3 customisable OKR examples for Diversity And Inclusion Team

What are Diversity And Inclusion Team OKRs?

The Objective and Key Results (OKR) framework is a simple goal-setting methodology that was introduced at Intel by Andy Grove in the 70s. It became popular after John Doerr introduced it to Google in the 90s, and it's now used by teams of all sizes to set and track ambitious goals at scale.

OKRs are quickly gaining popularity as a goal-setting framework. But, it's not always easy to know how to write your goals, especially if it's your first time using OKRs.

We've tailored a list of OKRs examples for Diversity And Inclusion Team to help you. You can look at any of the templates below to get some inspiration for your own goals.

If you want to learn more about the framework, you can read our OKR guide online.

Building your own Diversity And Inclusion Team OKRs with AI

While we have some examples available, it's likely that you'll have specific scenarios that aren't covered here. You can use our free AI generator below or our more complete goal-setting system to generate your own OKRs.

Feel free to explore our tools:

Our customisable Diversity And Inclusion Team OKRs examples

We've added many examples of Diversity And Inclusion Team Objectives and Key Results, but we did not stop there. Understanding the difference between OKRs and projects is important, so we also added examples of strategic initiatives that relate to the OKRs.

Hope you'll find this helpful!

1. OKR to promote and cultivate a diverse and inclusive workplace culture

  • ObjectivePromote and cultivate a diverse and inclusive workplace culture
  • Key ResultIncrease the representation of underrepresented groups by 10% in all departments
  • TaskImplement mandatory diversity and inclusion training for staff
  • TaskRevise promotion policies to ensure equity
  • TaskDevelop recruitment strategies targeting underrepresented groups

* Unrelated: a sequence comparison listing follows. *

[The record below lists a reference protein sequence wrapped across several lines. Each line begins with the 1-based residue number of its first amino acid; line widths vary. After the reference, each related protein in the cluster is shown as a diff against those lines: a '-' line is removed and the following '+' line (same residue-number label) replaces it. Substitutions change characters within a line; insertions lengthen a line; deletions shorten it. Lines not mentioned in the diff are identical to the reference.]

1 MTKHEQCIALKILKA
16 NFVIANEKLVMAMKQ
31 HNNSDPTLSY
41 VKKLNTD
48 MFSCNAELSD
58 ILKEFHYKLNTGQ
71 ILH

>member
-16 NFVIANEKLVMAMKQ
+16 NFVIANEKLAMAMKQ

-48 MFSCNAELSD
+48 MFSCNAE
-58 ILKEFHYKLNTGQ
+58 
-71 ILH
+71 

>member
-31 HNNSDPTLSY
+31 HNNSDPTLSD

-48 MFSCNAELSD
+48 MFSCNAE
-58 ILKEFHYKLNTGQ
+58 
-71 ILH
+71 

• Key ResultConduct and achieve a 90% participation rate in diversity and inclusion training
  • TaskDevelop a clear, compelling case for why diversity training is necessary
  • TaskSet and communicate clear participation expectations to all employees
  • TaskPromote the training through engaging communications
  • Key ResultImprove inclusivity score by 15% as measured in quarterly employee engagement survey
  • TaskIncrease representation across all levels & departments
  • TaskImplement regular diversity and inclusivity training workshops
  • TaskFoster an open, transparent communication culture

2. OKR to foster an inclusive, equitable, and diverse office culture

  • ObjectiveFoster an inclusive, equitable, and diverse office culture
  • Key ResultAchieve 20% improvement in diversity and inclusion survey results
  • TaskCreate a diversity and inclusion team
  • TaskRevise hiring practices to prioritize diversity
  • TaskImplement diversity and inclusion training for all staff
  • Key ResultImplement diversity training to 100% of team members
  • TaskIdentify suitable diversity training programs or providers
  • TaskConfirm and record each team member's training completion
  • TaskSchedule mandatory training sessions for all team members
  • Key ResultIncrease minority hiring by 25%
  • TaskOffer diversity and inclusion training for hiring managers
  • TaskImplement inclusive hiring practices in the recruitment process
  • TaskEstablish partnerships with minority-focused professional organizations

3. OKR to enhance leadership inclusivity across all teams

  • ObjectiveEnhance leadership inclusivity across all teams
  • Key ResultImplement inclusivity training for all team leaders by the end of the quarter
  • TaskIdentify relevant inclusivity training programs for team leaders